In config/routes.rb, I tried both:

root :to => 'things#index', :as => 'things'


root :to => 'things#index'

When I hit http://localhost:3000/, both approaches work, and nothing seems to be different.

What is the :as option used for?


The :as option forms a named route.

Usually it's used in a non-root route. For example:

match '/search' => 'search#search', :as => 'search' # SearchController#search

You could then do something like:

<%= link_to search_path, 'Click Here to Search!' %>

search_path and search_url are defined because of the :as

For a root route, you don't really need :as because the the URL helpers root_path and root_url are defined for you by Rails.

  • 1
    for creating path and url helpers! – ahnbizcad Oct 21 '14 at 12:51

Rails 4 compatible.

In path_to_your_app/config/routes.rb

get "/profile/edit" => "users#profile_edit", :as => "edit_me"

Since ruby 2.0 you can use:

get "/profile/edit", to: "users#profile_edit", as: "edit_me"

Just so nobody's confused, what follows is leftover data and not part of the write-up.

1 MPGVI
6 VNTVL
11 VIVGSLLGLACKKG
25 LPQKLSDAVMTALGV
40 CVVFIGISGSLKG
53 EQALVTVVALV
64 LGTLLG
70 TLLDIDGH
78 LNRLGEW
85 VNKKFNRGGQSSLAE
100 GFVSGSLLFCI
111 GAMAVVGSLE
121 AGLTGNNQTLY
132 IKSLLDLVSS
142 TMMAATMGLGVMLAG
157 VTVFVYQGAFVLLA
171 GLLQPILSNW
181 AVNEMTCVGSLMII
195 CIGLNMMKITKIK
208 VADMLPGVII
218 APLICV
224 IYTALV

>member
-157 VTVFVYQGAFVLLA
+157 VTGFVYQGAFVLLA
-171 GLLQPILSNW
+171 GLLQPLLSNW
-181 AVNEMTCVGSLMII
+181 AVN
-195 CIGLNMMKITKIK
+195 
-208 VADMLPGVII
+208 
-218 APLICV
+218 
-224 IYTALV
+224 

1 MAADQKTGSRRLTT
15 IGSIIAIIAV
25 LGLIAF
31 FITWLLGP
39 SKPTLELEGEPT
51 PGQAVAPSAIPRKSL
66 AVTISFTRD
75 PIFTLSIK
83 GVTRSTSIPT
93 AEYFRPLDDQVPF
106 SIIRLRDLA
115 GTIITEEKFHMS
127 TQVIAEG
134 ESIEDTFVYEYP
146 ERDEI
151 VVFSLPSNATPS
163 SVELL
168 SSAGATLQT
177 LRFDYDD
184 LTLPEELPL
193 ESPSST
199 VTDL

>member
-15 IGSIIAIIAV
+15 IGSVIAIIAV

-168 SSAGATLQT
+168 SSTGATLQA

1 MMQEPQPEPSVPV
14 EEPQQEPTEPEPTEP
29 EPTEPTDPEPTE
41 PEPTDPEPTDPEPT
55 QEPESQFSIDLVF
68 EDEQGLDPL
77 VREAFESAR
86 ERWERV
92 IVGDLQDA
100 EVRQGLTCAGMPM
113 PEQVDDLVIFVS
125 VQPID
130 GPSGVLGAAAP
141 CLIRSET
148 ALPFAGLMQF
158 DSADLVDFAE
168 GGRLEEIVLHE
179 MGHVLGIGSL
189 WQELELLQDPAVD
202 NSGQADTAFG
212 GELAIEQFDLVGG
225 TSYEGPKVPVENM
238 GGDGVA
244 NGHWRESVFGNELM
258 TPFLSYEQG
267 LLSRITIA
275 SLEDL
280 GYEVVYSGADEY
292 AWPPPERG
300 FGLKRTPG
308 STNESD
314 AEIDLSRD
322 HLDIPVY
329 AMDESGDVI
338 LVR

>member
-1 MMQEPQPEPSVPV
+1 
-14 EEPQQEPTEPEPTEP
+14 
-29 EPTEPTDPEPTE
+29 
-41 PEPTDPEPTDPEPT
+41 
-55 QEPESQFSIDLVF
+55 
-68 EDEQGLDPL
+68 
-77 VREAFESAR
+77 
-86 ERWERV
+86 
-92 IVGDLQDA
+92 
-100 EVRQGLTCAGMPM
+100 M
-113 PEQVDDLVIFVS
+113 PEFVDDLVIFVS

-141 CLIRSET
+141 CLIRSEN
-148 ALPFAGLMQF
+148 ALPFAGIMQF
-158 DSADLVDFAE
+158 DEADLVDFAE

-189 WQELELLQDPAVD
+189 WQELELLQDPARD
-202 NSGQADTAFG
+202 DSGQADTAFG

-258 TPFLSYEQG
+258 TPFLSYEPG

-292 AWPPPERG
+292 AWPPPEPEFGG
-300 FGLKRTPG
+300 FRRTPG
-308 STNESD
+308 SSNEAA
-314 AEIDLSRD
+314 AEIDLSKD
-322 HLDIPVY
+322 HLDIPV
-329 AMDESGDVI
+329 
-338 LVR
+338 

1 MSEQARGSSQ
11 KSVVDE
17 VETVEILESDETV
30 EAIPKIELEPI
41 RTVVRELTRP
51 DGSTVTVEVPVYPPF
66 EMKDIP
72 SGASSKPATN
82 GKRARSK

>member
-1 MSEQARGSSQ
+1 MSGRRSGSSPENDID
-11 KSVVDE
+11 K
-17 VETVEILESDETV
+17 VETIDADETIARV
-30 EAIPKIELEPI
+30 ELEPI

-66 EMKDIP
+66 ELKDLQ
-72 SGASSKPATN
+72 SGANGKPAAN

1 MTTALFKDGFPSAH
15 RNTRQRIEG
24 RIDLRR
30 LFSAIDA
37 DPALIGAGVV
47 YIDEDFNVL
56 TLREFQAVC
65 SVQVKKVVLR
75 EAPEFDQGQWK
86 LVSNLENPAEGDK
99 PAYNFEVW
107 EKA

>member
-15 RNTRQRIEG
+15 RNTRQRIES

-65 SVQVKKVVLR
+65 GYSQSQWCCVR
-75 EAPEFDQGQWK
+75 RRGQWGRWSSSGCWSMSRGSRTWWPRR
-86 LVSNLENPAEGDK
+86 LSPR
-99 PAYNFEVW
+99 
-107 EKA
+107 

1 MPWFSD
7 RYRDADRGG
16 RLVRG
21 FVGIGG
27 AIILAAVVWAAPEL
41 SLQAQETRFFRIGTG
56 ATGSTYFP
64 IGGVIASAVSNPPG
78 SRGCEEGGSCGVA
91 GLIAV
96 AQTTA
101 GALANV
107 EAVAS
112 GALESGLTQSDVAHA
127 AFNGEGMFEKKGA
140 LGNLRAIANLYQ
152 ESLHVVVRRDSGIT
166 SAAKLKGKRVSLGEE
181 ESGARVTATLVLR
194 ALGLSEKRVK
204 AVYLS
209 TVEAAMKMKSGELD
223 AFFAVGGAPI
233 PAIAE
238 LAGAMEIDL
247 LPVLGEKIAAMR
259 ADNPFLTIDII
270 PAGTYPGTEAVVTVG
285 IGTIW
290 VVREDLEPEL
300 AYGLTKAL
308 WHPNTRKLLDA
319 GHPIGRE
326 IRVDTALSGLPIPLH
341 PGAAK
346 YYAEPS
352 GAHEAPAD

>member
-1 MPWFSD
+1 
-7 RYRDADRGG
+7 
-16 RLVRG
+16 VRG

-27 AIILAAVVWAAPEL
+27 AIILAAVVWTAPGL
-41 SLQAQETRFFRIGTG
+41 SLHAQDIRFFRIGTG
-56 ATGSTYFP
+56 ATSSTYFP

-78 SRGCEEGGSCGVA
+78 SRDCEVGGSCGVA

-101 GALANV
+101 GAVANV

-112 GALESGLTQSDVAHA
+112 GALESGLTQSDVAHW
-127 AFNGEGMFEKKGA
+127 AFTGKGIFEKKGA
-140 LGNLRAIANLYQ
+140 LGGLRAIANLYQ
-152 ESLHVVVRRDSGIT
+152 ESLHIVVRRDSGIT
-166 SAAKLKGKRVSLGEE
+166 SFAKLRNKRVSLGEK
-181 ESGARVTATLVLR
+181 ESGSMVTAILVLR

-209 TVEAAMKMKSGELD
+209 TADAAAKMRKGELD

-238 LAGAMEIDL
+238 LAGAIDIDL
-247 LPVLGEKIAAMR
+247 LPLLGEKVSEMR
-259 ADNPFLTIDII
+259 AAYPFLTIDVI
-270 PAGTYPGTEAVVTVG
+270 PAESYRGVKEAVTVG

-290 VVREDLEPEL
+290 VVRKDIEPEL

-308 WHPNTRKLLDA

In path_to_your_app/app/views/**in required view

<%= link_to "Edit profile", edit_me_path %>

Do not use match if you aren't sure you need it:

It creates a vulnerability when you use it in next pattern:

match ':controller/:action/:id'

From documentation:

You should not use the match method in your router without specifying an HTTP method. If you want to expose your action to both GET and POST, add via: [:get, :post] option. If you want to expose your action to GET, use get in the router:

Instead of: match "controller#action"

Do: get "controller#action"

Read more about:

About match


About routes mapping



About routes in general



The :as option creates a named path. You can then call this path in your controllers and views (e.g. redirect_to things_path). This isn't very useful for the root path (as it already named root), but is very useful for new routes you add.

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